Spensley Street Primary is somewhat unusual in having such large multi-age classes, though according to the Australian Association of Multiage Education, this approach to education is gaining in popularity throughout the country. Multi-age classes are those where students from at least two, but more commonly three, year levels are brought together and taught as one class. They differ from composite classes in that the age range of children is usually larger and they are formed on the basis of a pedagogical belief in the practice, rather than administrative necessity or to balance uneven numbers of students. A child entering a multi-age class will generally remain with his or her teacher for the next few years, moving in that time from being among the youngest in the class to the oldest. Although there will be some change in the student cohort every year (older children leaving for the next level; younger ones coming in) the bulk of the group remains the same. While some schools are composed entirely of multi-age classes, others are gradually adopting or trialling the practice by having just one or two such classes.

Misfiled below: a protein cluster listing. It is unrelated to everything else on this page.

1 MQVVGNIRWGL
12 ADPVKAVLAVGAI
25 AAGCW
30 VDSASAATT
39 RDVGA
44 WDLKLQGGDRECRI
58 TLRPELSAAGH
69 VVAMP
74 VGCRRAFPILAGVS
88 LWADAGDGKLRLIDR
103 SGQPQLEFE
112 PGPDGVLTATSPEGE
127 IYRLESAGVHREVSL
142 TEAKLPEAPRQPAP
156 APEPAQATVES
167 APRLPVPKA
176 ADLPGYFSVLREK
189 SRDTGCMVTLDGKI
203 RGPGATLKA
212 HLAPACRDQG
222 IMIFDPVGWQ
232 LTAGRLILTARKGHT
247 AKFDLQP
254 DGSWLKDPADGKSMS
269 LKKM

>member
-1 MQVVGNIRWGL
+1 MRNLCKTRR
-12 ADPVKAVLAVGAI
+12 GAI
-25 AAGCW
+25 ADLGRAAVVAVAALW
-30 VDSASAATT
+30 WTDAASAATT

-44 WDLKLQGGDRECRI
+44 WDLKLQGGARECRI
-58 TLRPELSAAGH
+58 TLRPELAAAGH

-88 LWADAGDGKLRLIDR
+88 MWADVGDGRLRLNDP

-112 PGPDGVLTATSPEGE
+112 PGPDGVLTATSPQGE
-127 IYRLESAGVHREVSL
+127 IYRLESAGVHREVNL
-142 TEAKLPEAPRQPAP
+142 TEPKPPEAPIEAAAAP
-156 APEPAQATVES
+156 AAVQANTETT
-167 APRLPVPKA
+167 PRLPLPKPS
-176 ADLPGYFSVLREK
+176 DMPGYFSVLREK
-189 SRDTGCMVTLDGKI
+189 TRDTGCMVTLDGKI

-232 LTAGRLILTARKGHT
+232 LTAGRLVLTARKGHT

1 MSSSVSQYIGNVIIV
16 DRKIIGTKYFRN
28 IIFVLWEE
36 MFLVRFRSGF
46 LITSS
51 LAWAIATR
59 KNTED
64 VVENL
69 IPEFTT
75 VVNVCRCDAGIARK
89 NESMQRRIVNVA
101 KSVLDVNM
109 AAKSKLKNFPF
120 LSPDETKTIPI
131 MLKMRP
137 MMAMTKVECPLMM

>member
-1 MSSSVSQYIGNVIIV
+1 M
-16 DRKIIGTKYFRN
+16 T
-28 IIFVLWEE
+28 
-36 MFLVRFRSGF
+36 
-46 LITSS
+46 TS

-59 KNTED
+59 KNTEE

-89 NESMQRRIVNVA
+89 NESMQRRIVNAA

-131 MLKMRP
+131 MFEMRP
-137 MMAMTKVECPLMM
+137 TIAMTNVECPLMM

Multi-age teaching acknowledges that children naturally learn at different rates and different times, and provides a structure that enables children to work at the level they are capable of. The practice is one of the core tenets of the Montessori schools, where children are grouped in three to six-year spans in the belief that this way they can learn at their own individual pace, and in a manner that is child, rather than curriculum, driven. In contrast, educational researcher Professor Lilian Katz points out that single-age grades do not allow for developmental differences and may actually penalise children who fail to meet normative standards, when in fact “there is no evidence that a group of children who are within a twelve-month age range can be expected to learn the same things, the same way, the same day, at the same time”.